Frankly, I wouldn't want to live in Saitama or Chiba because the commutes are too long. My husband works in Shinjuku and a smaller place at a higher price is worth a commute that is 10 minutes on the subway (plus walking, but still).

Anonymous said...

I believe this practice was just deemed illegal by a district court (and when I say 'just' I mean last Friday).

The case was out of Kyoto, but they're calling it a 'landmark' ruling.

http://search.japantimes.co.jp/cgi-bin/nn20090724a1.html

gaijin wife said...

I would definately view this as saving 15 man! Bloody good if it's now illegal though and you can get out of it.

Sorry, I am bloghopping, but thanks for the entertaining read. Sounds like dinner out with the inlaws went well and all will be foregiven for their beloved chonan marrying a gaijin.

kathrynoh said...

Yikes, that's not that much more than we're paying for rent in Australia!!! I'd have thought Tokyo would be heaps more expensive.

Lisa said...

Can I ask how big your apartment is? I have this fantasy about moving to Tokyo. I haven't worked out the part about how my cat tolerates the flight, though, when I myself am always a wreck afterward!

Corinne said...

I too have paid ridiculous amounts of rent to be in my beloved Osaka and if we didn't have a car and a city car park finder in our favourites I think I would have refused to leave.
Definite bonus, in a twisted kind of way, you should go and buy a 150,000 yen brand handbag to celebrate, now that really would be fitting in with the locals...

Anonymous said...

We only refer to it as key money so that foreign governments, and companies headquartered in those countries, that have laws against bribery or paying of bribes can pay the "fee" on behalf of those of us here on behalf of our governments.

Elaine said...

This is actually only true in the big cities, I think; I'd never heard of it when I lived in Iwate. So I was shocked to come down here and find out about this. NOT looking forward to this December (and in Chiba it's 1.5 months, at least in my area)

Rose said...

Hey-o, first time commenter (though I've been lurking for a while... love the blog!)
I too am curious to know how large your apartment is... here in NYC we managed to score a 900 square foot (90 square meter-ish?) apartment for $3200 a month (and that's down from the original asking price of $3750!) Granted we're in a really nice area, but the real estate prices here are astonishing, even during a recession. We don't have to deal with key money, obvs, but since the apartment isn't rent stabilized they'll probably jack up the price when we have to renew....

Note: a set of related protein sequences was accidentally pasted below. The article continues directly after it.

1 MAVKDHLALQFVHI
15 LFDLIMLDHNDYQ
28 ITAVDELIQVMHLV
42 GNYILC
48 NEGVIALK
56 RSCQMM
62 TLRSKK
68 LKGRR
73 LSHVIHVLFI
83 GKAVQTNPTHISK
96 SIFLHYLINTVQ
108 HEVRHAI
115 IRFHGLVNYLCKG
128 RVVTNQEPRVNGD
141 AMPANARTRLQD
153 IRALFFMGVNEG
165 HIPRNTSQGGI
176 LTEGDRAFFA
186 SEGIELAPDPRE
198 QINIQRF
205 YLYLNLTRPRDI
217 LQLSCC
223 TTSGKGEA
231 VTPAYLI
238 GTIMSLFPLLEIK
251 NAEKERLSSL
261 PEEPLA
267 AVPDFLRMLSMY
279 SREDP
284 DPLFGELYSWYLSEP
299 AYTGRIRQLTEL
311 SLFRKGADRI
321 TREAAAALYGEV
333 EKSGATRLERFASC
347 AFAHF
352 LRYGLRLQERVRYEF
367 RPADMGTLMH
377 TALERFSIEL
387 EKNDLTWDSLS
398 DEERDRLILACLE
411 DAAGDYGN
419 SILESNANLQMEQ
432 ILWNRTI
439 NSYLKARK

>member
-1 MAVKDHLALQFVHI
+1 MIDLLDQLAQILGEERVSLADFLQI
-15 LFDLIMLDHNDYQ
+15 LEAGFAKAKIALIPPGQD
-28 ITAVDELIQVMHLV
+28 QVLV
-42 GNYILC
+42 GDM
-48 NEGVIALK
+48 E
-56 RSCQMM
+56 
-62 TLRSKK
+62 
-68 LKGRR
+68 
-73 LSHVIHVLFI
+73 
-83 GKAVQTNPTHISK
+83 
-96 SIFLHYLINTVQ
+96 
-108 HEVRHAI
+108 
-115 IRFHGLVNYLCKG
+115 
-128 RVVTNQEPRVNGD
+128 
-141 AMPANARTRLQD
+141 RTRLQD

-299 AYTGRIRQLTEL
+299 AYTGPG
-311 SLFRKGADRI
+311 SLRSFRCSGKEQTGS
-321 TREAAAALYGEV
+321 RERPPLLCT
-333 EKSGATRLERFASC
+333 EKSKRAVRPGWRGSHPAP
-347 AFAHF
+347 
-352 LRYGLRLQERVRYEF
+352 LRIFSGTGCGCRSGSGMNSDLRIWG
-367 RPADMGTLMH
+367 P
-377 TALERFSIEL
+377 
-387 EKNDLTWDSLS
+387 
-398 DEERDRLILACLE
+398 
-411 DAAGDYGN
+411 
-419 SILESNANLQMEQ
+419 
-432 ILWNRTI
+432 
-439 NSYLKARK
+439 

Ryan said...

Don't you just love landlords, hey? I agree though, the second lot would have been for the agency that found the place for you. And they'll go on about administration costs blah, blah, blah.

Sounds like you're sorted now though. I must agree though, there's nothing better than living in Tokyo. I did that, and then tried the whole commute thing, from Chiba, now you come to mention it, and it didn't last long to be honest. I was back in Tokyo before you could believe it!

Green-Eyed Geisha said...

Orchid64: It's a shakedown and nothing but. I agree that a place in the city is worth giving up a little space for.

Anon: Thanks! I've been looking into this after reading the article.

gaijin wife: Thanks for stopping by! I've been looking into the illegality of it but it seems the case has just set a precedent that might take a while to become accepted in Tokyo where I think the biggest ripoffs tend to take place.

kathrynoh: How much would that get you in Australia? I imagine there is a fair bit more room for the money.

Lisa: Just over 40 square metres..not sure what that is in American but it is small either way!

Corinne: Can't say the handbag idea hasn't crossed my mind :)

Anon: Even if you used a more literal translation it would sound like a strange administrative fee.

Elaine: You're right, I hear there is no such think in the Tohoku region. Check your contract to confirm the amount, that way you can start saving now!

Rose: Thanks for commenting. It's 40m2 so just over half the size of yours. I have fantasies of closet space. I think NYC is the only place the real estate situation is worse.

kathrynoh said...

I'm sure we get a lot more bang for our bucks in Australia space-wize. The biggest problem here is actually finding a place to rent because the demand is so high.

I recently took my son househunting and there were around 100 people or more at every open for inspection we went to. Even though he has a steady job and good rent references, he couldn't get a place and is currently crashing on his mate's floor!

There are a lot of dodgy practices going on like people offering above the advertised price to get a place (and real estate agents "auctioning" off rentals).